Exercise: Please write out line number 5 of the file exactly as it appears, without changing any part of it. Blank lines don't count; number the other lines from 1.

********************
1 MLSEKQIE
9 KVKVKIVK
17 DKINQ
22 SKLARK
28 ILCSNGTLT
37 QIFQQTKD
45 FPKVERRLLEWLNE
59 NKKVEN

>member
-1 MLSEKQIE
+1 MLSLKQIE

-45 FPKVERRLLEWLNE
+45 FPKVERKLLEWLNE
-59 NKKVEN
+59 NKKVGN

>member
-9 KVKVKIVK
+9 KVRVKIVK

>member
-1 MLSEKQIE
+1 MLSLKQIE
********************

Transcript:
28 ILCSNGTLT